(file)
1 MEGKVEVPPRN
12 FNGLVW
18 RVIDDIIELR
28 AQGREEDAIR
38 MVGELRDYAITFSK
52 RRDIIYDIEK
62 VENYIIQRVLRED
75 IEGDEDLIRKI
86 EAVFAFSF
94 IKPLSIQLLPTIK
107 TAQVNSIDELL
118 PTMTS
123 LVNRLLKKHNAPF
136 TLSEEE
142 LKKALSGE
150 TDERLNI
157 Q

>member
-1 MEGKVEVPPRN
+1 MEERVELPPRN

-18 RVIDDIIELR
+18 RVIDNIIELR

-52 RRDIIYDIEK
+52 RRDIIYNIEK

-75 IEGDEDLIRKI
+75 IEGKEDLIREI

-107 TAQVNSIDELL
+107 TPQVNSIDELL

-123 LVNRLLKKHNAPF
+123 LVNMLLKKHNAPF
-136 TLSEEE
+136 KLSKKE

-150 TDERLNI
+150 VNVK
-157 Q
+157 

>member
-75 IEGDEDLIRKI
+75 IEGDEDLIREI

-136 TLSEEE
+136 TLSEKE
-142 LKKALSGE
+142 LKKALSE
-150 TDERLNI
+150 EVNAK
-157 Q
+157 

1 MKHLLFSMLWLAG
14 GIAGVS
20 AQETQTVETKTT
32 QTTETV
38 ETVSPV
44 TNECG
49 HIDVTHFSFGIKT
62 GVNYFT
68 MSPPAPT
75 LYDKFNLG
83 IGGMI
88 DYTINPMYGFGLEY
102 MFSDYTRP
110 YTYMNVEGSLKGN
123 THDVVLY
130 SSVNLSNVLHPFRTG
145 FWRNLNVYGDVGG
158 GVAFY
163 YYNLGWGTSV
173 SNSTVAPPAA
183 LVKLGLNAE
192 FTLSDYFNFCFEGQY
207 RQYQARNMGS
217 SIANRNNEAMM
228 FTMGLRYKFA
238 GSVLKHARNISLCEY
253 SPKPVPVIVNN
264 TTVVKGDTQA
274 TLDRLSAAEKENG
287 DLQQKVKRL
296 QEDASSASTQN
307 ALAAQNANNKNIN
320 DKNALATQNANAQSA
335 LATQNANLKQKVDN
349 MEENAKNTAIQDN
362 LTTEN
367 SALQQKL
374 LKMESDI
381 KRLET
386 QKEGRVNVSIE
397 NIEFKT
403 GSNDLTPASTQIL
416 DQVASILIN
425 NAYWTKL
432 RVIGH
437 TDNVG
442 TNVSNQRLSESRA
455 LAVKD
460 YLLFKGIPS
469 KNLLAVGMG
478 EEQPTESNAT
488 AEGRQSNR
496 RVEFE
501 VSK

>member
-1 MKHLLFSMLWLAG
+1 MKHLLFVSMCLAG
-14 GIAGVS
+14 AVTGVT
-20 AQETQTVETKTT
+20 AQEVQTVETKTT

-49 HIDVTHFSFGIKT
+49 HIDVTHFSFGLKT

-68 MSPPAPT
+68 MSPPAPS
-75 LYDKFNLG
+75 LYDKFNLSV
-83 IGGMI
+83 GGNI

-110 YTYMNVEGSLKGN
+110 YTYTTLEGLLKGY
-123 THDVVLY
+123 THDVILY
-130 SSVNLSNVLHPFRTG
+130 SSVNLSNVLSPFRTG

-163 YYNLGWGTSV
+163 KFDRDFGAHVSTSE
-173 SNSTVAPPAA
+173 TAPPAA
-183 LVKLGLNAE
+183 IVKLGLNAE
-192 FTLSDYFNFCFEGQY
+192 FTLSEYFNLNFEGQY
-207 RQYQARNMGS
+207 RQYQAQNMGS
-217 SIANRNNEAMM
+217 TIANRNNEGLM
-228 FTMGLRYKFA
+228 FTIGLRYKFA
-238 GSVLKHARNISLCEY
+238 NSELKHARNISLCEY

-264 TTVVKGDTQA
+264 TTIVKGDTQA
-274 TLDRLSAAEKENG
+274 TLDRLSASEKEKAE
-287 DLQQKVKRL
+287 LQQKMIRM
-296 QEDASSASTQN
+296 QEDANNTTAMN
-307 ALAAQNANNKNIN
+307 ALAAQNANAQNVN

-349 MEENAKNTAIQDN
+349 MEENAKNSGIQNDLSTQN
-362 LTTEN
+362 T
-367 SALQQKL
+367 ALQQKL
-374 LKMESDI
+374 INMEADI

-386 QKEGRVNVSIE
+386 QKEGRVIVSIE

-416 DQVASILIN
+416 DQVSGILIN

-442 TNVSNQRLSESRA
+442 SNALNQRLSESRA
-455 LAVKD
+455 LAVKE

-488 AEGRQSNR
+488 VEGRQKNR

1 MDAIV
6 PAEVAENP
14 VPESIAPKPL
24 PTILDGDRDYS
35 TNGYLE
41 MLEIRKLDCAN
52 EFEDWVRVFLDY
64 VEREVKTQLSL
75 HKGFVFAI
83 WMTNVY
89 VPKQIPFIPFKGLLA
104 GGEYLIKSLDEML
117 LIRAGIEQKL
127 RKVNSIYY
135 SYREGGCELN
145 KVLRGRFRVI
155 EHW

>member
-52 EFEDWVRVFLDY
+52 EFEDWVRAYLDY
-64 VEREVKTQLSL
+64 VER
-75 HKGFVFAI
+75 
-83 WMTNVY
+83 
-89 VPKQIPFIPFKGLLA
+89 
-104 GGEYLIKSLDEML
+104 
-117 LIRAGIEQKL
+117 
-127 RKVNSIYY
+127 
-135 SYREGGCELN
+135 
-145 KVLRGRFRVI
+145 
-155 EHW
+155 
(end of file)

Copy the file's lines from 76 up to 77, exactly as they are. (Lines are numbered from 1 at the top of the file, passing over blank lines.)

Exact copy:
274 TLDRLSAAEKENG
287 DLQQKVKRL